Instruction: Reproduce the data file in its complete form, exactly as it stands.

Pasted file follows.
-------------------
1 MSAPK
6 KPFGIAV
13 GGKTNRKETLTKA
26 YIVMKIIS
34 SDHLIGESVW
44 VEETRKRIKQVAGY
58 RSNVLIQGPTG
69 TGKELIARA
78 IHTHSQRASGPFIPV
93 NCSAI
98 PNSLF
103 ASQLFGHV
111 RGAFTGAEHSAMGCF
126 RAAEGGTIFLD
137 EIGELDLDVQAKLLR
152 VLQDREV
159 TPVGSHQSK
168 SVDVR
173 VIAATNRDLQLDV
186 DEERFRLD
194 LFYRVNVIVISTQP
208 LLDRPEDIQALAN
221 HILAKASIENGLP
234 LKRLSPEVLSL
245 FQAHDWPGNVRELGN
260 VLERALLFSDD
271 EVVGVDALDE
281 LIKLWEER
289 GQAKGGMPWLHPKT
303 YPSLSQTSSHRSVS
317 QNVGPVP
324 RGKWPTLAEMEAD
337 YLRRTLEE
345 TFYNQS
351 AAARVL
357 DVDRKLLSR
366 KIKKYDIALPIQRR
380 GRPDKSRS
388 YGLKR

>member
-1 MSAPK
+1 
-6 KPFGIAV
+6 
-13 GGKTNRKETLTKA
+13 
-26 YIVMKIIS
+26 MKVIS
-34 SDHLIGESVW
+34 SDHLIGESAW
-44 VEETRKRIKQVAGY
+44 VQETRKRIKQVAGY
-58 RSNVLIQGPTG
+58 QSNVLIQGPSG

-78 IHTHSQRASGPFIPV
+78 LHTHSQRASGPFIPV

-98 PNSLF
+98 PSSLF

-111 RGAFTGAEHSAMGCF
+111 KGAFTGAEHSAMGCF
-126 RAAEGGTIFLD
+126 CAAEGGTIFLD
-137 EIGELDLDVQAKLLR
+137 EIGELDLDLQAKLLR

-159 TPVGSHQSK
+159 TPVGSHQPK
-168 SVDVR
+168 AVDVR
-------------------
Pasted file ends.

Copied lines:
1 MSAPK
6 KPFGIAV
13 GGKTNRKETLTKA
26 YIVMKIIS
34 SDHLIGESVW
44 VEETRKRIKQVAGY
58 RSNVLIQGPTG
69 TGKELIARA
78 IHTHSQRASGPFIPV
93 NCSAI
98 PNSLF
103 ASQLFGHV
111 RGAFTGAEHSAMGCF
126 RAAEGGTIFLD
137 EIGELDLDVQAKLLR
152 VLQDREV
159 TPVGSHQSK
168 SVDVR
173 VIAATNRDLQLDV
186 DEERFRLD
194 LFYRVNVIVISTQP
208 LLDRPEDIQALAN
221 HILAKASIENGLP
234 LKRLSPEVLSL
245 FQAHDWPGNVRELGN
260 VLERALLFSDD
271 EVVGVDALDE
281 LIKLWEER
289 GQAKGGMPWLHPKT
303 YPSLSQTSSHRSVS
317 QNVGPVP
324 RGKWPTLAEMEAD
337 YLRRTLEE
345 TFYNQS
351 AAARVL
357 DVDRKLLSR
366 KIKKYDIALPIQRR
380 GRPDKSRS
388 YGLKR

>member
-1 MSAPK
+1 
-6 KPFGIAV
+6 
-13 GGKTNRKETLTKA
+13 
-26 YIVMKIIS
+26 MKVIS
-34 SDHLIGESVW
+34 SDHLIGESAW
-44 VEETRKRIKQVAGY
+44 VQETRKRIKQVAGY
-58 RSNVLIQGPTG
+58 QSNVLIQGPSG

-78 IHTHSQRASGPFIPV
+78 LHTHSQRASGPFIPV

-98 PNSLF
+98 PSSLF

-111 RGAFTGAEHSAMGCF
+111 KGAFTGAEHSAMGCF
-126 RAAEGGTIFLD
+126 CAAEGGTIFLD
-137 EIGELDLDVQAKLLR
+137 EIGELDLDLQAKLLR

-159 TPVGSHQSK
+159 TPVGSHQPK
-168 SVDVR
+168 AVDVR